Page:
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Equipment Field Kitchens, Rations

Discussion in 'France' started by Dan Morton, Dec 26, 2015.

  1. Dan Morton A Fixture

    From: http://17thdivision.tripod.com/rationsoftheageofempire/id16.html
    Ratatouille Froide -- French Army Rations in WW1

    Since the first day of hostilities, France's war ministry began a staggering juggling act: Feeding their own troops, the troops of her allies, and all of France's colonial troops, relying only on a network of foreign suppliers, limited local production, and sketchy at best colonial tithes arriving in smaller supply than the hungry troops dispatched to the conflict from the colonies.

    Initially, Frances armed forces were designed to fight, fend for, and feed at a company or battalion level. This meant that soldiers who were line infantrymen might also be cooks, laborers, supply clerks and maintenance personnel, with fatigue details being assigned on a rotational basis between the non-specialists. In garrison, or on maneuvers, this worked splendidly. When the day's work was done, the cooking detail would set up the kitchen area, cook and serve the meal, and everyone was happy.

    For emergency use, troops carried an emergency ration, but no one would touch that except in old Legionnaires' barroom tales of the Legion in 'wild places'.

    Add to this mix about 2.8 million German troops (700,000 regulars and 2.1 million activated reserves) with the expressed purpose of having lunch in gay Paris...

    ...and suddenly, company level kitchens were impossible to run in the field, especially in hotly contested locations, where doing anything but remaining behind cover meant certain death.

    At the same time, the peacetime provisions which, if not opulent, were superb to most in Europe, suddenly had to be divided 5 ways, with Frances forces expanding from 823,000 peacetime troops to a whopping 3,723,000 at the onset of war. This was not counting British expeditionary forces, colonial troops, remnants of the Belgian army and foreign volunteers.

    While the front lines were still somewhat flexible, field unit based kitchens were becoming less and less feasible. By the time the front froze at the trench line from the channel to the Swiss border, they had become impossible. Many troops would receive fresh ration supplies, but with the trench networks initially only being laid out for close-up combat, no provisions for regular cooking was made.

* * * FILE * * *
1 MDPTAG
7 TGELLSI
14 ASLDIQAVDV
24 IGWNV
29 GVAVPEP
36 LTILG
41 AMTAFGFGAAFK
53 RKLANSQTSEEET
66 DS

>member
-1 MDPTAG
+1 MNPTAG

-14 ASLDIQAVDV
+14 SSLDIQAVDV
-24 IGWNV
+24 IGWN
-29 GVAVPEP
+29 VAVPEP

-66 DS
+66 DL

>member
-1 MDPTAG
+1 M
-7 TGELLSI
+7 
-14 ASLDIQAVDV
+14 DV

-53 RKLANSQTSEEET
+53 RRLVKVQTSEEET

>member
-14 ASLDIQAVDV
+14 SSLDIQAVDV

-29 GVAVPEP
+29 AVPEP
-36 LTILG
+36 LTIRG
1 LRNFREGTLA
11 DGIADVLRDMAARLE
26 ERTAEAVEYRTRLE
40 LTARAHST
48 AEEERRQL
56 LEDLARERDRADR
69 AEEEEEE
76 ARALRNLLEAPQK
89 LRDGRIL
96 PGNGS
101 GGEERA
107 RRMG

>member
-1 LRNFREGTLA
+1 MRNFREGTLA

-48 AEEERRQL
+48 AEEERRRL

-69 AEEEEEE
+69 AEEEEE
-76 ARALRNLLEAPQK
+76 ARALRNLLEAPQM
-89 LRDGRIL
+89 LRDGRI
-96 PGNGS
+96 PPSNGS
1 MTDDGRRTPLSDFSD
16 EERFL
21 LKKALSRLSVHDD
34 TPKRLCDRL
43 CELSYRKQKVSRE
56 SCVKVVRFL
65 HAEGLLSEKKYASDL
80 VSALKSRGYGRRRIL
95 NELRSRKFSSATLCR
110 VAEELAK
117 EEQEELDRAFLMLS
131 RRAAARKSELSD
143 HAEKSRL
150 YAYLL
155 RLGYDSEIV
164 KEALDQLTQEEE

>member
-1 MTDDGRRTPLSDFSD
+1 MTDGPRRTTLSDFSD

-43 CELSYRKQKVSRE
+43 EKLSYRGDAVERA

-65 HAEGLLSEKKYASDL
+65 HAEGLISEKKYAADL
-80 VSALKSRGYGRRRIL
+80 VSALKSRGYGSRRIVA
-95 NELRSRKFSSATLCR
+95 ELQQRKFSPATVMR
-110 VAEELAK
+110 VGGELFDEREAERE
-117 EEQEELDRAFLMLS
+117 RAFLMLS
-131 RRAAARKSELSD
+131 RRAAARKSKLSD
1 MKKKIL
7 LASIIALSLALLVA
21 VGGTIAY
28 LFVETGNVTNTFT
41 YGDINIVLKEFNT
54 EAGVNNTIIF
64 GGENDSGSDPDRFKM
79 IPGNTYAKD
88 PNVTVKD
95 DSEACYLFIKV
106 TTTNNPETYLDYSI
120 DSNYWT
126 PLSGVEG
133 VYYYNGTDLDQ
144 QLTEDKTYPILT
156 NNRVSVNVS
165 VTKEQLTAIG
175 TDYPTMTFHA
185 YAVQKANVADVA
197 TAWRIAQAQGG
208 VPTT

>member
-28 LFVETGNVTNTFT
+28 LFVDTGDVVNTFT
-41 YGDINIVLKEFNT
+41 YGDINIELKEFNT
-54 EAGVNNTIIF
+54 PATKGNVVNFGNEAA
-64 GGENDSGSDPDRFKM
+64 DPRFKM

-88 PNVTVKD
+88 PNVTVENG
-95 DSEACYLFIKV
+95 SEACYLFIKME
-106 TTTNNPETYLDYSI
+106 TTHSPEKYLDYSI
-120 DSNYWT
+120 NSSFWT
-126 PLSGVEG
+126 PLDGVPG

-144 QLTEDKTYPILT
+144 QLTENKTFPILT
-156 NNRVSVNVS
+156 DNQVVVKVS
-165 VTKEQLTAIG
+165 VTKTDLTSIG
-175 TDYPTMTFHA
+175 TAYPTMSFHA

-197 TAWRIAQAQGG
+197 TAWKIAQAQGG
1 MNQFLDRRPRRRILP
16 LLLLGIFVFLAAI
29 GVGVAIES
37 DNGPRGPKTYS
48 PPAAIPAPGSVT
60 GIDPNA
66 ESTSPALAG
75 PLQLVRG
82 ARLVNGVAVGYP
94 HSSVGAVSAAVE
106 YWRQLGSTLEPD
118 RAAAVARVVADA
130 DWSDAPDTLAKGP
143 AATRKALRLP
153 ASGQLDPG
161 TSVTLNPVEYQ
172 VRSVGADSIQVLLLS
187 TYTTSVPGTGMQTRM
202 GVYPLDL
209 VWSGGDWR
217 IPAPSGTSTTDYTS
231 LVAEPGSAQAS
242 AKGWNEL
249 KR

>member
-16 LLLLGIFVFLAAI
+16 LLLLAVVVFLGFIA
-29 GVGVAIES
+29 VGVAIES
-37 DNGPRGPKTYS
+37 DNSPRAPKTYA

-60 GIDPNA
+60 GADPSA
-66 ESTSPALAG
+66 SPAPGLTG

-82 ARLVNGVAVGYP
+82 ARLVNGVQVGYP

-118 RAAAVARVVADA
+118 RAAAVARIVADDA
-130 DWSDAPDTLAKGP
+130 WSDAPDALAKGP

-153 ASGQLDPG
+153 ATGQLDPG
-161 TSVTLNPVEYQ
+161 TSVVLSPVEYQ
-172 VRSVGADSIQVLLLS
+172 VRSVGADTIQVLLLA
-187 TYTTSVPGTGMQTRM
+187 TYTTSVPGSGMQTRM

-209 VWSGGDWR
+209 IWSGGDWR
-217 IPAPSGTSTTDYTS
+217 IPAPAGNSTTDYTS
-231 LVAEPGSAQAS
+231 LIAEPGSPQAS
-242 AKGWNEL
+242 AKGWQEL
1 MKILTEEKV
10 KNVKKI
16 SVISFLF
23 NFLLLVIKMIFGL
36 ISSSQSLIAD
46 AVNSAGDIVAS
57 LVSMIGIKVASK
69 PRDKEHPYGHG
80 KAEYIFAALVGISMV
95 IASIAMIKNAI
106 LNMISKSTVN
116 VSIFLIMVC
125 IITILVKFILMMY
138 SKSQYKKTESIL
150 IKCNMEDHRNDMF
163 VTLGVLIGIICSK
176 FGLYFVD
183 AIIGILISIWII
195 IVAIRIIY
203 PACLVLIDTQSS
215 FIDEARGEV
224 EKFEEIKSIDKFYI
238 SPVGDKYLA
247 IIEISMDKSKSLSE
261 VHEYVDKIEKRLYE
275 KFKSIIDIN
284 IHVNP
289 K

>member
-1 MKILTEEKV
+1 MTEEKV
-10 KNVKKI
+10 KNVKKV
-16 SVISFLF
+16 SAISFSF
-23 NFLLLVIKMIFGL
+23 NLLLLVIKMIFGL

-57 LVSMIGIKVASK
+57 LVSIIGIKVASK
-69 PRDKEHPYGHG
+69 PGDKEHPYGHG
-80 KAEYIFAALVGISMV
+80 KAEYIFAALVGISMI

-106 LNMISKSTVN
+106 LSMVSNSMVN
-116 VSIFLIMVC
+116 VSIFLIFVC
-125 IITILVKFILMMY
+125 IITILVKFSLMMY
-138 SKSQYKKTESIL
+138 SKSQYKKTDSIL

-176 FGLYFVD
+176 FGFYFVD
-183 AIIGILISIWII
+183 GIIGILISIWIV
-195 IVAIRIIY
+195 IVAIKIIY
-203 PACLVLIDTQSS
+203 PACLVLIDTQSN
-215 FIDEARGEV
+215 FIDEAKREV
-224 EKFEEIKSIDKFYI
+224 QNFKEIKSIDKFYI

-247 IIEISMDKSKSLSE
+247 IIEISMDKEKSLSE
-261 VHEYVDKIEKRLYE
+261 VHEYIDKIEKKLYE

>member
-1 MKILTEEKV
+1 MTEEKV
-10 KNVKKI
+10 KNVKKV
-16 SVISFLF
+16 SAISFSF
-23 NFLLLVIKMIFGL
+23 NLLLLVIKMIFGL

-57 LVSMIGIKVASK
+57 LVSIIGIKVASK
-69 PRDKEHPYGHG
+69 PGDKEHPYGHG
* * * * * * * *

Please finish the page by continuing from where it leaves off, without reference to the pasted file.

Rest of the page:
This meant that troops subsisted on fresh bread, fruit, wine and sausages. Iron rations were limited due to supply shortages, and generally the only warm meal happened if a section or a platoon managed to set up a makeshift kitchen to use the supplies arriving in an irregular fashion before they could spoil. Even then, the best troops could hope for was some sort of soup or stew, or a cup of coffee if they were not so lucky.

    No standard caloric intake requirement was set, and no semblance of a functional supply system existed until early 1915, when French planners in the Ministry of War finally had a modicum of breathing room to allow for action besides the constant filling of gaps, reacting to German advances and trying to coax more allies to help out with the war effort. This also allowed for the new concept of field kitchens, preparing meals behind the lines, which in theory then would be delivered/picked up and brought to the trenches in large food transport tins with carrying frames similar to backpacks.

    By 1915, 3 types of rations existed for the French soldier (messing separately from his vastly better fed and better supplied officers).

    1. The Standard ration, consisting of a 14-day plan with meats, vegetables, desserts, breads and other baked goods as well as wine. This was the garrison ration, and generally was quite acceptable, as major messing facilities were set up near supply railheads and other rear-echelon facilities, such as medical posts, rest camps and training facilities. Due to the prolonged tours of duty in the trenches, combat troops got to see preciously little of these facilities, but would be surprised with an occasional rotation to reduce combat fatigue.

    2. The Field ration consisting of an abbreviated menu and was the main ration type scheduled for troops. Traveling kitchens would set up in areas adjacent to the combat zone, and would prepare more-or-less edible and definitely not nutritionally balanced meals, which would then be hauled to the front lines. This detail of being a 'soup man' was considered to be a job more hazardous than combat infantryman, as you had to traverse ground generally covered by enemy pre-planned artillery fires, while carrying equipment that made it hard to seek cover, run or hide.